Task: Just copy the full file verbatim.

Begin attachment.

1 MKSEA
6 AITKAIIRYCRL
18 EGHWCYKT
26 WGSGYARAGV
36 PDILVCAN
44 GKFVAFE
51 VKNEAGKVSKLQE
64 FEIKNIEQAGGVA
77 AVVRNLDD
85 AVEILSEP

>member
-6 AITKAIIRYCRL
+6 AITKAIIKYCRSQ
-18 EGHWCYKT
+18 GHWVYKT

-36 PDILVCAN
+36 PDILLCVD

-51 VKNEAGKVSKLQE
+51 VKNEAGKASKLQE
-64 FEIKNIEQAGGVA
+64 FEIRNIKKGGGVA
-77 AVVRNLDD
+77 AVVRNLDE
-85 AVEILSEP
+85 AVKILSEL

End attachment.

1 MKSEA
6 AITKAIIRYCRL
18 EGHWCYKT
26 WGSGYARAGV
36 PDILVCAN
44 GKFVAFE
51 VKNEAGKVSKLQE
64 FEIKNIEQAGGVA
77 AVVRNLDD
85 AVEILSEP

>member
-6 AITKAIIRYCRL
+6 AITKAIIKYCRSQ
-18 EGHWCYKT
+18 GHWVYKT

-36 PDILVCAN
+36 PDILLCVD

-51 VKNEAGKVSKLQE
+51 VKNEAGKASKLQE
-64 FEIKNIEQAGGVA
+64 FEIRNIKKGGGVA
-77 AVVRNLDD
+77 AVVRNLDE
-85 AVEILSEP
+85 AVKILSEL